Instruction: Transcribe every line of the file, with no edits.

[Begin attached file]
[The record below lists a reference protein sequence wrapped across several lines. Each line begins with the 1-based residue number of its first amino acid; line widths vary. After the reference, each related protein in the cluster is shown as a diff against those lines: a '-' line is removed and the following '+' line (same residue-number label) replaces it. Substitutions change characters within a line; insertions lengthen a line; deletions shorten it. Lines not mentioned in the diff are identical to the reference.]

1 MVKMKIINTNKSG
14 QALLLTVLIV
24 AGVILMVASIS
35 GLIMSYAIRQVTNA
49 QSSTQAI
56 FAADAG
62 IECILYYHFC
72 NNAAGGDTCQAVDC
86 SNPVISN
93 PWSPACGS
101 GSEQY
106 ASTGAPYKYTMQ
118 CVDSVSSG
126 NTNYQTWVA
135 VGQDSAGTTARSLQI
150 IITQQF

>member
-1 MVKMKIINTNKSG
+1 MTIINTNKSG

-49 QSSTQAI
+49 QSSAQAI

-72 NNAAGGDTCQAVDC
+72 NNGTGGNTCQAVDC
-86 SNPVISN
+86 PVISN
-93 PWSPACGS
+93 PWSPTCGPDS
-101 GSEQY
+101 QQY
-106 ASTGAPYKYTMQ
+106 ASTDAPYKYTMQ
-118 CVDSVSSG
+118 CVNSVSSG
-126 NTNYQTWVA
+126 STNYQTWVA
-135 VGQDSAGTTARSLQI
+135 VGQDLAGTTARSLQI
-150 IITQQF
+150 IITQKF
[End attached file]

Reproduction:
[The record below lists a reference protein sequence wrapped across several lines. Each line begins with the 1-based residue number of its first amino acid; line widths vary. After the reference, each related protein in the cluster is shown as a diff against those lines: a '-' line is removed and the following '+' line (same residue-number label) replaces it. Substitutions change characters within a line; insertions lengthen a line; deletions shorten it. Lines not mentioned in the diff are identical to the reference.]

1 MVKMKIINTNKSG
14 QALLLTVLIV
24 AGVILMVASIS
35 GLIMSYAIRQVTNA
49 QSSTQAI
56 FAADAG
62 IECILYYHFC
72 NNAAGGDTCQAVDC
86 SNPVISN
93 PWSPACGS
101 GSEQY
106 ASTGAPYKYTMQ
118 CVDSVSSG
126 NTNYQTWVA
135 VGQDSAGTTARSLQI
150 IITQQF

>member
-1 MVKMKIINTNKSG
+1 MTIINTNKSG

-49 QSSTQAI
+49 QSSAQAI

-72 NNAAGGDTCQAVDC
+72 NNGTGGNTCQAVDC
-86 SNPVISN
+86 PVISN
-93 PWSPACGS
+93 PWSPTCGPDS
-101 GSEQY
+101 QQY
-106 ASTGAPYKYTMQ
+106 ASTDAPYKYTMQ
-118 CVDSVSSG
+118 CVNSVSSG
-126 NTNYQTWVA
+126 STNYQTWVA
-135 VGQDSAGTTARSLQI
+135 VGQDLAGTTARSLQI
-150 IITQQF
+150 IITQKF